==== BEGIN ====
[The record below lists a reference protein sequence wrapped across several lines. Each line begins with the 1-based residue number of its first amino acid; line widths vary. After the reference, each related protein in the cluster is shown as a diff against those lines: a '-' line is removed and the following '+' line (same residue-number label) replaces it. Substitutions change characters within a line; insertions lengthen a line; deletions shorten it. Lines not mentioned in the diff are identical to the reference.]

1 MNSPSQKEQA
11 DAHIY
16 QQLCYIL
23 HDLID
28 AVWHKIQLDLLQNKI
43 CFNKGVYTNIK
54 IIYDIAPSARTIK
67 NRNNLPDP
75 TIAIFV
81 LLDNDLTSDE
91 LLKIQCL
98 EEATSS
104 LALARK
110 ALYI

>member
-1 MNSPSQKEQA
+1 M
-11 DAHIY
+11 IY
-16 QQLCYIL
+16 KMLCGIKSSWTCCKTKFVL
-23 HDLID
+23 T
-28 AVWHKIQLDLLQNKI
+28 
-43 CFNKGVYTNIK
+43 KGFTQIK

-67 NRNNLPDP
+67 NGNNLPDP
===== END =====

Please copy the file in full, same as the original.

[The record below lists a reference protein sequence wrapped across several lines. Each line begins with the 1-based residue number of its first amino acid; line widths vary. After the reference, each related protein in the cluster is shown as a diff against those lines: a '-' line is removed and the following '+' line (same residue-number label) replaces it. Substitutions change characters within a line; insertions lengthen a line; deletions shorten it. Lines not mentioned in the diff are identical to the reference.]

1 MNSPSQKEQA
11 DAHIY
16 QQLCYIL
23 HDLID
28 AVWHKIQLDLLQNKI
43 CFNKGVYTNIK
54 IIYDIAPSARTIK
67 NRNNLPDP
75 TIAIFV
81 LLDNDLTSDE
91 LLKIQCL
98 EEATSS
104 LALARK
110 ALYI

>member
-1 MNSPSQKEQA
+1 M
-11 DAHIY
+11 IY
-16 QQLCYIL
+16 KMLCGIKSSWTCCKTKFVL
-23 HDLID
+23 T
-28 AVWHKIQLDLLQNKI
+28 
-43 CFNKGVYTNIK
+43 KGFTQIK

-67 NRNNLPDP
+67 NGNNLPDP